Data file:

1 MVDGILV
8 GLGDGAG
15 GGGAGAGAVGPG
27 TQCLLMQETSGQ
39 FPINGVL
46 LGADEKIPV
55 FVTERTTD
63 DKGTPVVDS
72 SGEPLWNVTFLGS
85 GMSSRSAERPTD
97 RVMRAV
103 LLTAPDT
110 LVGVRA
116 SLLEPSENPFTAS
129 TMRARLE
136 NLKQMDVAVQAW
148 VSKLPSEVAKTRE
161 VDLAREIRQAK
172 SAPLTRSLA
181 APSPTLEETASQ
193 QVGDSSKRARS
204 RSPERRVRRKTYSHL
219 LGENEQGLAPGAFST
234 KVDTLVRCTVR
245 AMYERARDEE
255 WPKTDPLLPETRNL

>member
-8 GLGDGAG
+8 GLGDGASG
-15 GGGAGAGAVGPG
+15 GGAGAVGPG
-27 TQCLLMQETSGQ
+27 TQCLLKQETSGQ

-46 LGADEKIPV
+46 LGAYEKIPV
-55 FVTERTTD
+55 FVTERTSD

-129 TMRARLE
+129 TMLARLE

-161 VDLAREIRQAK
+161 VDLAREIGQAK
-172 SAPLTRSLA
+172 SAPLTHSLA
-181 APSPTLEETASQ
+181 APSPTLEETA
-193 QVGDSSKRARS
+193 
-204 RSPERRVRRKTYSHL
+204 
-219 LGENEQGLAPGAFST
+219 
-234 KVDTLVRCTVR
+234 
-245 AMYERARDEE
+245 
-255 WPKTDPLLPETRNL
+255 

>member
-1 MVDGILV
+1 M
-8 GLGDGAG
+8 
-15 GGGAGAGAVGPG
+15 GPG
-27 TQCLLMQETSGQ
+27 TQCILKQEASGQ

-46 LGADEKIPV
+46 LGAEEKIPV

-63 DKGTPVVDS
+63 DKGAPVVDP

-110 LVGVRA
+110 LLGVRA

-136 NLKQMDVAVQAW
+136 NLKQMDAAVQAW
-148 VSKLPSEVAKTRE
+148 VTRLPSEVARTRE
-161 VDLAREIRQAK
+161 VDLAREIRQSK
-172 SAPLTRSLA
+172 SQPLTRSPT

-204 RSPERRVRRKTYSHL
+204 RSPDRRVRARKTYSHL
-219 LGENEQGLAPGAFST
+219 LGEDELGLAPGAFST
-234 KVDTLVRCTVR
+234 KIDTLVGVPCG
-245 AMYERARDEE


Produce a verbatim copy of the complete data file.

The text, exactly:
1 MVDGILV
8 GLGDGAG
15 GGGAGAGAVGPG
27 TQCLLMQETSGQ
39 FPINGVL
46 LGADEKIPV
55 FVTERTTD
63 DKGTPVVDS
72 SGEPLWNVTFLGS
85 GMSSRSAERPTD
97 RVMRAV
103 LLTAPDT
110 LVGVRA
116 SLLEPSENPFTAS
129 TMRARLE
136 NLKQMDVAVQAW
148 VSKLPSEVAKTRE
161 VDLAREIRQAK
172 SAPLTRSLA
181 APSPTLEETASQ
193 QVGDSSKRARS
204 RSPERRVRRKTYSHL
219 LGENEQGLAPGAFST
234 KVDTLVRCTVR
245 AMYERARDEE
255 WPKTDPLLPETRNL

>member
-8 GLGDGAG
+8 GLGDGASG
-15 GGGAGAGAVGPG
+15 GGAGAVGPG
-27 TQCLLMQETSGQ
+27 TQCLLKQETSGQ

-46 LGADEKIPV
+46 LGAYEKIPV
-55 FVTERTTD
+55 FVTERTSD

-129 TMRARLE
+129 TMLARLE

-161 VDLAREIRQAK
+161 VDLAREIGQAK
-172 SAPLTRSLA
+172 SAPLTHSLA
-181 APSPTLEETASQ
+181 APSPTLEETA
-193 QVGDSSKRARS
+193 
-204 RSPERRVRRKTYSHL
+204 
-219 LGENEQGLAPGAFST
+219 
-234 KVDTLVRCTVR
+234 
-245 AMYERARDEE
+245 
-255 WPKTDPLLPETRNL
+255 

>member
-1 MVDGILV
+1 M
-8 GLGDGAG
+8 
-15 GGGAGAGAVGPG
+15 GPG
-27 TQCLLMQETSGQ
+27 TQCILKQEASGQ

-46 LGADEKIPV
+46 LGAEEKIPV

-63 DKGTPVVDS
+63 DKGAPVVDP

-110 LVGVRA
+110 LLGVRA

-136 NLKQMDVAVQAW
+136 NLKQMDAAVQAW
-148 VSKLPSEVAKTRE
+148 VTRLPSEVARTRE
-161 VDLAREIRQAK
+161 VDLAREIRQSK
-172 SAPLTRSLA
+172 SQPLTRSPT

-204 RSPERRVRRKTYSHL
+204 RSPDRRVRARKTYSHL
-219 LGENEQGLAPGAFST
+219 LGEDELGLAPGAFST
-234 KVDTLVRCTVR
+234 KIDTLVGVPCG
-245 AMYERARDEE